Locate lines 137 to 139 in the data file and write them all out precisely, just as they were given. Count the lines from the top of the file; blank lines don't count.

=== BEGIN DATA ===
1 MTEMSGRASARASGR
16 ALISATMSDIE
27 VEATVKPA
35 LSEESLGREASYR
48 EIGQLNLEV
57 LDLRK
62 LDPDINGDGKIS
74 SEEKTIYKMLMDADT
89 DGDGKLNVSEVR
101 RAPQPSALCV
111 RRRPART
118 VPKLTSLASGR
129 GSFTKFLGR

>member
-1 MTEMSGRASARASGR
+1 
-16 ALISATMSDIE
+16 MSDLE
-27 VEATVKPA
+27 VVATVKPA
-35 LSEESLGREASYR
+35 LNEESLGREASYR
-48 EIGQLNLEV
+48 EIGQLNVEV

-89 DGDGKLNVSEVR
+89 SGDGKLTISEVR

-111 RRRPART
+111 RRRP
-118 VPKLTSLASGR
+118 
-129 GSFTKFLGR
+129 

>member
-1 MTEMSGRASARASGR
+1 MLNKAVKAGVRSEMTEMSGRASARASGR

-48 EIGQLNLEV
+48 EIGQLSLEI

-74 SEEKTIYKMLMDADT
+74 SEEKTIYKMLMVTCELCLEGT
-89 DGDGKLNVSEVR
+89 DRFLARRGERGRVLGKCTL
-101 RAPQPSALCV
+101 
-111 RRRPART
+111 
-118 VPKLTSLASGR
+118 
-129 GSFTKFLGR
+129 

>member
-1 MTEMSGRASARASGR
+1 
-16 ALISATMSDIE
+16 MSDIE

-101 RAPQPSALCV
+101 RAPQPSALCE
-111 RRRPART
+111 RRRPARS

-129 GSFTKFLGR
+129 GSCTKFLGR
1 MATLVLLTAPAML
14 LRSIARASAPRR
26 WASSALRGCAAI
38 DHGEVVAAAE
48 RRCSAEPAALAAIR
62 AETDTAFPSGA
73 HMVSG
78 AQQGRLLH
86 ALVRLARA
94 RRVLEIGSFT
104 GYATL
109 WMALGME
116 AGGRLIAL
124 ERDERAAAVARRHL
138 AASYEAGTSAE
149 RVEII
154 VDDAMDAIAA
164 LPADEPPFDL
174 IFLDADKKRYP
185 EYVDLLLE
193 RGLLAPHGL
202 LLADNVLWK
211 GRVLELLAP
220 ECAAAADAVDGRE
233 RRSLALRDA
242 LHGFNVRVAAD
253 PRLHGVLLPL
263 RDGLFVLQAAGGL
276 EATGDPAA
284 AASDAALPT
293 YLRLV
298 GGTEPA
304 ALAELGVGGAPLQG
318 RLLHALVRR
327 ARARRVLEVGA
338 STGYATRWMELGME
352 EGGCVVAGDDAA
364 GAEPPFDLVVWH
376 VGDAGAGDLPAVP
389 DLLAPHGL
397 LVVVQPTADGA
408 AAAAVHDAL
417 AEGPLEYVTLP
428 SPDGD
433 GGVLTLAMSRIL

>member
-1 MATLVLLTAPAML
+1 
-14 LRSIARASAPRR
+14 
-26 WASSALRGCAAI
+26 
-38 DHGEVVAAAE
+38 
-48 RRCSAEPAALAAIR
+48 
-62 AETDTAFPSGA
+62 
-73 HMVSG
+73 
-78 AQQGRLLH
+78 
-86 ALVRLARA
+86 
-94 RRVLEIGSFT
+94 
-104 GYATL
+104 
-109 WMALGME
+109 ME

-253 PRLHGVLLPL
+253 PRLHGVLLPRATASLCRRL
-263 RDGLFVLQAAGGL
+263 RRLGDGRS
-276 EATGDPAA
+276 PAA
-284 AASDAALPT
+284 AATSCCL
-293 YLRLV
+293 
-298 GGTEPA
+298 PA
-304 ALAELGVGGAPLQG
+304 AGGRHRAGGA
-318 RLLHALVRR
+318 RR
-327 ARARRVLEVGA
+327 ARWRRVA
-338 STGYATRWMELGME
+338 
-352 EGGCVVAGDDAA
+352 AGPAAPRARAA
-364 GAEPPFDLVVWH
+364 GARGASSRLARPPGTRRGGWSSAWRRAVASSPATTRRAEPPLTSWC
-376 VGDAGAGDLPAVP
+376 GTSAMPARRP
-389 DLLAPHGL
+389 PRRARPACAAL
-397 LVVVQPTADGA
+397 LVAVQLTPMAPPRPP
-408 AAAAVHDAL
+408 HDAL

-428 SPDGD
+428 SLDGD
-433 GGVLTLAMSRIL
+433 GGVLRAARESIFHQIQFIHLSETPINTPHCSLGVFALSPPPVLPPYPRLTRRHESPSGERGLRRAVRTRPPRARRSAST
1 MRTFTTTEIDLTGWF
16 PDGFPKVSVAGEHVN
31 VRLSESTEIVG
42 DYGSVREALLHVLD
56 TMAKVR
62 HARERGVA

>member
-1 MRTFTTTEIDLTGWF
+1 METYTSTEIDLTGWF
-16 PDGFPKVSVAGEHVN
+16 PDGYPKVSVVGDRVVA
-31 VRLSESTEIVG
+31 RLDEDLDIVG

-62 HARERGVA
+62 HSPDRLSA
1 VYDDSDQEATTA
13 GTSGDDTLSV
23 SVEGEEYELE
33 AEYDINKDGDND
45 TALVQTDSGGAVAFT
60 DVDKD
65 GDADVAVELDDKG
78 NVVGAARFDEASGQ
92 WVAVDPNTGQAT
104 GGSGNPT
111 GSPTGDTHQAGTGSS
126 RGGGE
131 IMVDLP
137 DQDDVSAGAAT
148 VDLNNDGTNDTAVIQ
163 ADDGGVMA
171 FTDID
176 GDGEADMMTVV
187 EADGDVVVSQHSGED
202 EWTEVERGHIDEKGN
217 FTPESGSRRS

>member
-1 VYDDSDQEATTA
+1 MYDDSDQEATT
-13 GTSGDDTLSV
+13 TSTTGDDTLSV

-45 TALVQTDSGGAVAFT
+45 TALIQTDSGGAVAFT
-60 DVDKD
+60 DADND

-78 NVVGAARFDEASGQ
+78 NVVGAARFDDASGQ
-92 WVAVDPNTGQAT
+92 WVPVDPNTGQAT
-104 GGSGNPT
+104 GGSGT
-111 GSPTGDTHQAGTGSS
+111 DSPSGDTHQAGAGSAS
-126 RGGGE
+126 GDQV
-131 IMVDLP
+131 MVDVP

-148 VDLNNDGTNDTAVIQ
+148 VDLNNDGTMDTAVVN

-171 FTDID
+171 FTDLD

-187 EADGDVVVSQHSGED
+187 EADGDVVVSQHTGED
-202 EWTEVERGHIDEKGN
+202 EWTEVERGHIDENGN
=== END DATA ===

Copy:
-284 AASDAALPT
+284 AATSCCL
-293 YLRLV